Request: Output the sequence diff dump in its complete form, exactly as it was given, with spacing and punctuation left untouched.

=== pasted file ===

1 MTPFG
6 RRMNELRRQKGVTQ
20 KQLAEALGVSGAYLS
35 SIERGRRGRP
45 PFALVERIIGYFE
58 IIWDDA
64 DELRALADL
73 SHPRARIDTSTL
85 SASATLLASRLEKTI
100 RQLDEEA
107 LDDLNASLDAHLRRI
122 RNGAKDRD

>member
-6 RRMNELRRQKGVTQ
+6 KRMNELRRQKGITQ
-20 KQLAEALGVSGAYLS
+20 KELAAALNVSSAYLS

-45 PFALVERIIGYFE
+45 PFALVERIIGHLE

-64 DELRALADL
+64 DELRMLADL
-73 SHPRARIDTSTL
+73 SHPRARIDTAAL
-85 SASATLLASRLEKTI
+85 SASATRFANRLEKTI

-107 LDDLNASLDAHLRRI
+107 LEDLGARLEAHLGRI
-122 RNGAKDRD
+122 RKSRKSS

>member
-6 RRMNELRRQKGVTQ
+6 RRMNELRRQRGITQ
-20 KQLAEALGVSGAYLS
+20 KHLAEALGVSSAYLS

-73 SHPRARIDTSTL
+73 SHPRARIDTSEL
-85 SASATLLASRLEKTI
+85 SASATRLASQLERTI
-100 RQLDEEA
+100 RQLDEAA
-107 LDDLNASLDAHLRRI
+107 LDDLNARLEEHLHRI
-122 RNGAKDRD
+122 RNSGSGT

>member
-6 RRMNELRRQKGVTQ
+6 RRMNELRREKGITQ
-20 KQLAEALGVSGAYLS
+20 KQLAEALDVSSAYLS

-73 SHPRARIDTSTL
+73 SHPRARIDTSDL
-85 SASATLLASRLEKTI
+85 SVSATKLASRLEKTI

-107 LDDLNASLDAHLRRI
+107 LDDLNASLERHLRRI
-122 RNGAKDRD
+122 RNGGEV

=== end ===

1 MTPFG
6 RRMNELRRQKGVTQ
20 KQLAEALGVSGAYLS
35 SIERGRRGRP
45 PFALVERIIGYFE
58 IIWDDA
64 DELRALADL
73 SHPRARIDTSTL
85 SASATLLASRLEKTI
100 RQLDEEA
107 LDDLNASLDAHLRRI
122 RNGAKDRD

>member
-6 RRMNELRRQKGVTQ
+6 KRMNELRRQKGITQ
-20 KQLAEALGVSGAYLS
+20 KELAAALNVSSAYLS

-45 PFALVERIIGYFE
+45 PFALVERIIGHLE

-64 DELRALADL
+64 DELRMLADL
-73 SHPRARIDTSTL
+73 SHPRARIDTAAL
-85 SASATLLASRLEKTI
+85 SASATRFANRLEKTI

-107 LDDLNASLDAHLRRI
+107 LEDLGARLEAHLGRI
-122 RNGAKDRD
+122 RKSRKSS

>member
-6 RRMNELRRQKGVTQ
+6 RRMNELRRQRGITQ
-20 KQLAEALGVSGAYLS
+20 KHLAEALGVSSAYLS

-73 SHPRARIDTSTL
+73 SHPRARIDTSEL
-85 SASATLLASRLEKTI
+85 SASATRLASQLERTI
-100 RQLDEEA
+100 RQLDEAA
-107 LDDLNASLDAHLRRI
+107 LDDLNARLEEHLHRI
-122 RNGAKDRD
+122 RNSGSGT

>member
-6 RRMNELRRQKGVTQ
+6 RRMNELRREKGITQ
-20 KQLAEALGVSGAYLS
+20 KQLAEALDVSSAYLS

-73 SHPRARIDTSTL
+73 SHPRARIDTSDL
-85 SASATLLASRLEKTI
+85 SVSATKLASRLEKTI

-107 LDDLNASLDAHLRRI
+107 LDDLNASLERHLRRI
-122 RNGAKDRD
+122 RNGGEV